Accountability for Regulator Impact: guidance from RPC for trade bodies, business groups and civil society organisations
This guidance explains how the RPC reviews cases referred to us by representative trade bodies under the Government’s Accountability for Regulator Impact policy. If you are a body representing businesses or you are a civil society organisation, these pages explain what you should do if you feel the cost assessment prepared by your regulator is not correct.
The Accountability for Regulator Impact (ARI) policy covers any proposed change in policy, process or practice by a national non-economic regulator that imposes a significant cost or saving on business or civil society organisations. It focuses primarily on the costs of enforcement activities. It does not cover changes in law that affect regulators and the business they regulate. These require the sponsoring government department to prepare a full impact assessment.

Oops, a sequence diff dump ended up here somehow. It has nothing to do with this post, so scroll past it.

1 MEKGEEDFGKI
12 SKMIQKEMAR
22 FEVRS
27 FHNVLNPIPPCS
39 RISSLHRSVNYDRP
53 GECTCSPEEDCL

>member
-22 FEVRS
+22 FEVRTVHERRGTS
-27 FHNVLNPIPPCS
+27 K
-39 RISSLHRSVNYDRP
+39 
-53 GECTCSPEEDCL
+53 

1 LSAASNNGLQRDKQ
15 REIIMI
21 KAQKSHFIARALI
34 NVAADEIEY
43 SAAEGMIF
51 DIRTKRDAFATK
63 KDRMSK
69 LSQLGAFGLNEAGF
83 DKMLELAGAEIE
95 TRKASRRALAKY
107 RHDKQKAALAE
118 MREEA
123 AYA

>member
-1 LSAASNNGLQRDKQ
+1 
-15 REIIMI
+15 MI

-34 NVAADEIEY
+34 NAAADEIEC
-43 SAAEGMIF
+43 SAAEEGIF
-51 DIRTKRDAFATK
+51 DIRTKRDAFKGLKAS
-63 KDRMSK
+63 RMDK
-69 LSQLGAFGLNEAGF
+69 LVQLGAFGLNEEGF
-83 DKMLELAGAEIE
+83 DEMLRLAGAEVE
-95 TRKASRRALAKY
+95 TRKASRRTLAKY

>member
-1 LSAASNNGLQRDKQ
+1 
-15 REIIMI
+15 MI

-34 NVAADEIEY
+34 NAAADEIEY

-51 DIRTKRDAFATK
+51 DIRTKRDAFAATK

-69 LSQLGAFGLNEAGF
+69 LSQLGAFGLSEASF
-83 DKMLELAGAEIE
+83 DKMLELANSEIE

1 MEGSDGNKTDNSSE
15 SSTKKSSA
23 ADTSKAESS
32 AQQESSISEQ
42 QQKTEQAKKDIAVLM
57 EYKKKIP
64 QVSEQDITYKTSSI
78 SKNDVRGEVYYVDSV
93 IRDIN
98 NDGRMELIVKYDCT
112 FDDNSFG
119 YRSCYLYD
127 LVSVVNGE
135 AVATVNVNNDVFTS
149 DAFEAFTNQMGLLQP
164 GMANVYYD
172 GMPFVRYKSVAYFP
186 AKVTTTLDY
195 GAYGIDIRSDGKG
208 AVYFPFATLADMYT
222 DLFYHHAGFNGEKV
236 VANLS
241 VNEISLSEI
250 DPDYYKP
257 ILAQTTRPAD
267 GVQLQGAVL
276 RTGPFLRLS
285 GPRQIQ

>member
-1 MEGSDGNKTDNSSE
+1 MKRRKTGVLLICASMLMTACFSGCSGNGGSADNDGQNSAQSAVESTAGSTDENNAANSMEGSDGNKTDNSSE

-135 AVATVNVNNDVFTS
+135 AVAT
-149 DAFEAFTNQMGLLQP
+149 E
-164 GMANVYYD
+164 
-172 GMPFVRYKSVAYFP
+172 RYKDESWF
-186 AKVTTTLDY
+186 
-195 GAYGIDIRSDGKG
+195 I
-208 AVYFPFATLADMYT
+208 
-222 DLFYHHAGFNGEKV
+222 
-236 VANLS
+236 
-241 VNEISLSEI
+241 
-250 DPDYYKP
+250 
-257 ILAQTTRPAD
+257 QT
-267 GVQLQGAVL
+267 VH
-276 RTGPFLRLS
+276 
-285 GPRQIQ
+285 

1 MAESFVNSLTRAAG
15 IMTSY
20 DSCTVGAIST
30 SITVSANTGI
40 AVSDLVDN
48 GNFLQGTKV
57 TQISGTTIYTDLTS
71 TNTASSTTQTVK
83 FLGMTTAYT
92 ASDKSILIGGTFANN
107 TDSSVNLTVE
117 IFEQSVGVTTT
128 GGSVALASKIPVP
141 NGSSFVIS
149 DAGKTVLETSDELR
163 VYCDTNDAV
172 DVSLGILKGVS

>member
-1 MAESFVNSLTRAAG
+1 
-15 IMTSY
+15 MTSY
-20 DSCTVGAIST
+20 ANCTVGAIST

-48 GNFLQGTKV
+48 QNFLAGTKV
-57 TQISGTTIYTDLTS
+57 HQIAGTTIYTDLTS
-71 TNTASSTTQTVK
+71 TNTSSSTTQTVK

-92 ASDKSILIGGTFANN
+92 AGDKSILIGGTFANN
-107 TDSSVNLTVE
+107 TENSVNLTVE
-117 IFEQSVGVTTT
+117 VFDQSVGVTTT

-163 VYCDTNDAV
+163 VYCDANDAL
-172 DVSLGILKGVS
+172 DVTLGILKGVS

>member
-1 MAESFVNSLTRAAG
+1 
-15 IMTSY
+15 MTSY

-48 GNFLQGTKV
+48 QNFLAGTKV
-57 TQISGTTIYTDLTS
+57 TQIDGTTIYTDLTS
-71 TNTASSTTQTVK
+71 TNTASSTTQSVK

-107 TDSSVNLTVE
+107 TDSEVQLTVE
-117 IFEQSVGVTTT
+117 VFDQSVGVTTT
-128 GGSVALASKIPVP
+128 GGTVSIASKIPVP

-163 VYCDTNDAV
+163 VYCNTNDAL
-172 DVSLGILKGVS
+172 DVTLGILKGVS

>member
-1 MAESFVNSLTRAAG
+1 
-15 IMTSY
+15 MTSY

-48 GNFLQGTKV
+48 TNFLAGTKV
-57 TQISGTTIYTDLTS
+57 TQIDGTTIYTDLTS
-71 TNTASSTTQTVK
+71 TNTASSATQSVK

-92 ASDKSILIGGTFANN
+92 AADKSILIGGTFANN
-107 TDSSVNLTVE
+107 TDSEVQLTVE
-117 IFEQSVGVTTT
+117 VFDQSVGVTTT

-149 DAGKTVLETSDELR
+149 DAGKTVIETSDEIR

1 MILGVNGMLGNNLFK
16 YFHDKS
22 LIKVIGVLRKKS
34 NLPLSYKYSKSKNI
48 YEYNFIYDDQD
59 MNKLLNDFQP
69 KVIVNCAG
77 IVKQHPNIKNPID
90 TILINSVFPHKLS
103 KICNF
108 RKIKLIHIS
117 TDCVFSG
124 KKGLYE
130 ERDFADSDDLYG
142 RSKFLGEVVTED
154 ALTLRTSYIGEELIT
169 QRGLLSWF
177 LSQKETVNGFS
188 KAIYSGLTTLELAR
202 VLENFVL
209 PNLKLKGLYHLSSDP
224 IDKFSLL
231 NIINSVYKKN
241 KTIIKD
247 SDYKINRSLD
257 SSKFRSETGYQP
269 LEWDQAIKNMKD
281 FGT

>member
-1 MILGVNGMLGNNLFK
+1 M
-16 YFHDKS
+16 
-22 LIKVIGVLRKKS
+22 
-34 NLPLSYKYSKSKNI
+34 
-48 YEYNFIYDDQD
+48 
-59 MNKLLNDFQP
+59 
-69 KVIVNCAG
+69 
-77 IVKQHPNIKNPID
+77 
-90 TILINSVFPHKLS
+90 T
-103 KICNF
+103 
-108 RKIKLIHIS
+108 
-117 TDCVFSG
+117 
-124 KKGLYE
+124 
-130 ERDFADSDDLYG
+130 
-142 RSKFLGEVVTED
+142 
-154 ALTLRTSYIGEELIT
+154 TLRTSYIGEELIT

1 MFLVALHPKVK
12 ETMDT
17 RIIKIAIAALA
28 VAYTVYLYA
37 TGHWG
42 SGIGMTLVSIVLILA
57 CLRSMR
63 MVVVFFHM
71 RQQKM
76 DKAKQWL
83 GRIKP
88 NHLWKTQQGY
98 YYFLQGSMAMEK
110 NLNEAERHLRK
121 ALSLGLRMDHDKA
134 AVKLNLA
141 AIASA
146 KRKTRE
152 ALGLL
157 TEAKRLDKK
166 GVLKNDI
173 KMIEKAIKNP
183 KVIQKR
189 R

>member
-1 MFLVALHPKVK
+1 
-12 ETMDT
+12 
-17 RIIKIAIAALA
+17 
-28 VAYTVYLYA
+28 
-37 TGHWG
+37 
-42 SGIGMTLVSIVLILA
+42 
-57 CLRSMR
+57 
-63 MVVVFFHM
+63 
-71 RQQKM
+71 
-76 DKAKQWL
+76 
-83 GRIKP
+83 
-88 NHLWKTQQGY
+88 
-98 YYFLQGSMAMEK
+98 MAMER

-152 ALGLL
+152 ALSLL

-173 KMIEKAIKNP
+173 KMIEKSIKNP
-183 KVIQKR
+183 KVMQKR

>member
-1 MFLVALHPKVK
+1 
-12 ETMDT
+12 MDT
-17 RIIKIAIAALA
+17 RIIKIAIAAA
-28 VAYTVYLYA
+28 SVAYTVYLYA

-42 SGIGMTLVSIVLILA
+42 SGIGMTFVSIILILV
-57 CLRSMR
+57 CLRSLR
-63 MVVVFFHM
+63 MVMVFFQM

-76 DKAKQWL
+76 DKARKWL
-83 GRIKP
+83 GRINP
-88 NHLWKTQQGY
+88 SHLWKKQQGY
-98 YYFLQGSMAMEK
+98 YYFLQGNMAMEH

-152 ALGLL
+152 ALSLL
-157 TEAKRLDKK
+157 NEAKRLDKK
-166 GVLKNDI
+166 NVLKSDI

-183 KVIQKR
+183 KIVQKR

You should approach your regulator to discuss concerns if the regulator has not engaged with you about the impact of a significant change. This is particularly important where the regulator has not produced an estimate of costs to business. You can use the regulator’s complaints process if needed and, failing that, contact the Better Regulation Executive.
You can ask the RPC to review the regulator’s assessment, if you consider that it substantially mis-states the likely financial impact of the proposed change. You should do this only after you have discussed the proposals with the regulator and tried to resolve directly with the regulator any differences of opinion on the cost estimates.
If, following discussion with the regulator, you are unable to reach broad agreement and you want the RPC to review the assessment, follow the guidance provides further information on the steps below.
Published: 6 March 2014